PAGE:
In any case, only if we are loved can we love: loved not by the person and in the ways that we may desire, but in a way that is much deeper and more essential. I have understood this in experience. If a child is truly loved by his parents, he knows what love is, he grows up knowing it, even if he is unaware of this knowledge, even if this wisdom (yes, it is a real wisdom) is not reflected by him.

Forgiving Difference

The attitude of hospitality means the forgiveness of difference, which is defined by the Christian word “mercy.”

To better understand the foundations and the motivation for hospitality, we shouldn’t first think of the homeless that we welcome into our house, but of a wife, a husband, or a son as he grows up. If these factors do not emerge in our relationship with them, we are living these relationships blindly; we take them for granted; we are unaware of what is going on.

The word “mercy” indicates welcoming as an energy and a freedom that—like intelligence and affection—overcome the emptiness, the gap, the distance between differences. How amazing it is to think of the infinite distance which God overcame compared to our nothingness. The Bible says: “The Lord appeared to him from afar. I have loved you with an everlasting love; therefore I have continued my faithfulness to you” (Jer 31:3). There is no greater difference than the distance between being and nothingness!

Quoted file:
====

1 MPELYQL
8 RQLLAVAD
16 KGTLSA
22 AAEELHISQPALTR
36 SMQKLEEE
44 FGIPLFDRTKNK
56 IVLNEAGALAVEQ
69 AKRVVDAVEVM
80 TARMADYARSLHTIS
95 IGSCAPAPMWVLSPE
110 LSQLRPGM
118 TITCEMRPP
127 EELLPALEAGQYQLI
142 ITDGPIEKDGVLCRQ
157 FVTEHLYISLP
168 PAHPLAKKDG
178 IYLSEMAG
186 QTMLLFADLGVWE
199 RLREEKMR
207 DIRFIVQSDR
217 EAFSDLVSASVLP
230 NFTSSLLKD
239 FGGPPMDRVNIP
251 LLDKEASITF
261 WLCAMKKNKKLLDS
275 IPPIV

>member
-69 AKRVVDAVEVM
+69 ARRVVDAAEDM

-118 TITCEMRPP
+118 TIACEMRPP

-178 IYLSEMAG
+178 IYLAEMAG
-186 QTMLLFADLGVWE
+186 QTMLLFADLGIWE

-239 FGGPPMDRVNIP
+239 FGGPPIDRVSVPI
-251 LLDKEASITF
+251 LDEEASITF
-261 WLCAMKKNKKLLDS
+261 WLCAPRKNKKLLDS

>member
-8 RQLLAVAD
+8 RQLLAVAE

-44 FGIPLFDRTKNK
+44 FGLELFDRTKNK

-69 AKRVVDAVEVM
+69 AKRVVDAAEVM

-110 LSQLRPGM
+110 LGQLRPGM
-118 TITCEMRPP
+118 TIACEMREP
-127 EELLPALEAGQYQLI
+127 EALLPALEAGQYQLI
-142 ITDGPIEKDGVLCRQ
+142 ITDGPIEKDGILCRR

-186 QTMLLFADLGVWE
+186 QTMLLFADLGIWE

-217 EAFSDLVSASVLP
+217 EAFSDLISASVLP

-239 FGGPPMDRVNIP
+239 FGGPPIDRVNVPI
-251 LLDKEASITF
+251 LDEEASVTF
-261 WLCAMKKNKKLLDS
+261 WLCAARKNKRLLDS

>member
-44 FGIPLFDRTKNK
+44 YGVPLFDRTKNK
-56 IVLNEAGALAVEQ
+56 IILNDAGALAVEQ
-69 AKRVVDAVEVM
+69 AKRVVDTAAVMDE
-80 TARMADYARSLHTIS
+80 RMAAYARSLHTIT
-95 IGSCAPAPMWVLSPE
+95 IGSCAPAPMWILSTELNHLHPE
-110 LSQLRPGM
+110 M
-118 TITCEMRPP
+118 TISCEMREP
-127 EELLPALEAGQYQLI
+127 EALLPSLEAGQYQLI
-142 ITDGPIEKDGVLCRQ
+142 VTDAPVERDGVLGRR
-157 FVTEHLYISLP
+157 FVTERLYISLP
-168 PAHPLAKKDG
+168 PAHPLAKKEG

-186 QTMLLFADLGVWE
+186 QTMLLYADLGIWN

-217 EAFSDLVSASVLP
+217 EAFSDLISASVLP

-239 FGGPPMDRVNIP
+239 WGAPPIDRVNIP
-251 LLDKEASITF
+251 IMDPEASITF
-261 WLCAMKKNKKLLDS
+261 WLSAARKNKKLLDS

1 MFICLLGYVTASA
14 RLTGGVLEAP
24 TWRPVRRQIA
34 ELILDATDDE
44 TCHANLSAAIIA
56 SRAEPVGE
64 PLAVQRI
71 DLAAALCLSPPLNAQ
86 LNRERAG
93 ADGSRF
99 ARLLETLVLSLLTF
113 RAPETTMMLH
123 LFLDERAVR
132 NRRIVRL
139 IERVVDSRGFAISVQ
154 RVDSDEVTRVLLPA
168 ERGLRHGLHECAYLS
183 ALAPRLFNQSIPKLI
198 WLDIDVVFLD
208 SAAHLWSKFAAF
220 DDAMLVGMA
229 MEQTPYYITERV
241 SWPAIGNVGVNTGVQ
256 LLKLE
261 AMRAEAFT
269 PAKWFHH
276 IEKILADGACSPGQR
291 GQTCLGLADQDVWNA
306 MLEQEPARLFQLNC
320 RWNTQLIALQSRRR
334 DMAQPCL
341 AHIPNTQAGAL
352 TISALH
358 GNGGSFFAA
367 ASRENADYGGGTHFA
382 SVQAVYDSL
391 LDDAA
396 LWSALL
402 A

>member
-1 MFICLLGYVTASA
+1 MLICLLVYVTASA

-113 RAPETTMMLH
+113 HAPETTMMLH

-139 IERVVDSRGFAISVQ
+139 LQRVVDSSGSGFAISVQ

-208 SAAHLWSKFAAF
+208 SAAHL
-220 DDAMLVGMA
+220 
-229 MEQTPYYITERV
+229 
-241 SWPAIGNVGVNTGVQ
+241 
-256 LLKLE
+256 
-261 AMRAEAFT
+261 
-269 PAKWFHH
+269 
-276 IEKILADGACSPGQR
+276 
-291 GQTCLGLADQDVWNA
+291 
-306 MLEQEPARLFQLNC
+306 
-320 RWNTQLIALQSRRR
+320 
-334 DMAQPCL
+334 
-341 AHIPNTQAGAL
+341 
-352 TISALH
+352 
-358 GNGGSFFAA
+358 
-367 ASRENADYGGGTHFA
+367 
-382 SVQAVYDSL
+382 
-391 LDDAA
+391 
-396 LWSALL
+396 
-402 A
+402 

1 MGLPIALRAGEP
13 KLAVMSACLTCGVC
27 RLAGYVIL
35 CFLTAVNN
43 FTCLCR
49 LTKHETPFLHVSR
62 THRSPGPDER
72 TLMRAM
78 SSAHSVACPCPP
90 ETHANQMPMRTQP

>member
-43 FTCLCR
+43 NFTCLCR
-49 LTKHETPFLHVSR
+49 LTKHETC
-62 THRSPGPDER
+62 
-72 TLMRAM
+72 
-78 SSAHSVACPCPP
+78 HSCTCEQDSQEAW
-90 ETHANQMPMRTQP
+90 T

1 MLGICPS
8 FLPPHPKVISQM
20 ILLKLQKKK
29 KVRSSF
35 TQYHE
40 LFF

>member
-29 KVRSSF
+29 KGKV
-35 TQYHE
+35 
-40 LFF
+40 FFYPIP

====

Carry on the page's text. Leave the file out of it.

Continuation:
I believe this is an aspect of awareness that needs to be constantly revived in us. If a man welcomes a woman, paradoxically recognizing their difference and embracing her with this awareness, he will never embrace her more fully—he must be aware of this difference and embrace her in this awareness. I am not defining the mercy with which Christ shows us the living God, giving the last word on the living God, but I am emphasizing the striking connection that we are called to live with this mercy, because, as Saint Paul says, “But God shows his love for us in that while we were yet sinners Christ died for us” (Rom 5:8). If he loves us as sinners, imagine how much he must love us when we seek him out and call on him!